“I am always amazed at its beauty. It shares the simplicity and elegance of the greatest discoveries in the world,” he says.
From Science Hall, beyond Wittenberg’s soon-to-be-opened academic facility Hollenbeck Hall, and south along East Campus Drive, a look through the trees presents a picturesque view of the bell hanging in the Myers Hall cupola.
The bell, a collaborative gift from the Classes of ’92-’95 given in celebration of Wittenberg’s 150th anniversary, rang for the first time during the commencement procession for the Class of 1992 and has rung for every class since.
It also rang during the inauguration of Wittenberg’s 12th president, Dr. L. Baird Tipson, in 1995. Although gifts such as the Sesquicentennial Bell are more recent additions to the campus landscape, other gifts hint at the university’s growth and history.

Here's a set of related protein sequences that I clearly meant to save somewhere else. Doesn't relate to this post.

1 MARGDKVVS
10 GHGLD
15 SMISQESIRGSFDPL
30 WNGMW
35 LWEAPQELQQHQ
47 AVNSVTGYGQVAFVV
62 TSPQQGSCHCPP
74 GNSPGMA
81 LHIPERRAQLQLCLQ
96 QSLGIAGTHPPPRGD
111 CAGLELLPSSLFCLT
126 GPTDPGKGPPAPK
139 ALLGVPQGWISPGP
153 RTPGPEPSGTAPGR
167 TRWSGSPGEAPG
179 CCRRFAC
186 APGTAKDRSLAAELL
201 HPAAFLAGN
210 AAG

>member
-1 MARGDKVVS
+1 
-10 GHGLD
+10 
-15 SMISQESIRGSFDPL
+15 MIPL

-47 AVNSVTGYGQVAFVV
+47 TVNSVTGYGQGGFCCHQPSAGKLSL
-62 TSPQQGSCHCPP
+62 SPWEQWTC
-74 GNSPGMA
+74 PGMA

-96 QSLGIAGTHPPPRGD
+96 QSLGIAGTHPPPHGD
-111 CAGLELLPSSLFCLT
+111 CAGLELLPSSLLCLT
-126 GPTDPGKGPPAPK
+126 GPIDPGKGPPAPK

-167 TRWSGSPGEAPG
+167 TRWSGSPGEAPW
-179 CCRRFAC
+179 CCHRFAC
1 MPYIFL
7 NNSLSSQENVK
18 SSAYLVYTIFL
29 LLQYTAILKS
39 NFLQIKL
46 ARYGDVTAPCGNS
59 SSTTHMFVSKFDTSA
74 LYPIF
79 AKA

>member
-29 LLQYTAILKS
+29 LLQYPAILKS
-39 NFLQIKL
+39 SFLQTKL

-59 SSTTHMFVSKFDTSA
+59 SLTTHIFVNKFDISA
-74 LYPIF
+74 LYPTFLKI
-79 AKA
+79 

In 1876, for example, the class provided a pulpit for the chapel, which was then located in Myers Hall. Part of the gift also included a Centennial Class inscription on the stone on the west side of the Myers Hall steps to mark the 100th anniversary of the United States.
A year later, the class of 1877 placed a bronze tablet on the west side of the Myers Hall entrance. However, from 1877 until 1901, the tradition of presenting a class gift fluctuated, with some classes giving one and others refraining.
By 1902, though, and with the exception of the Class of 1978, the presentation of a class gift became an unbroken tradition, which continues today.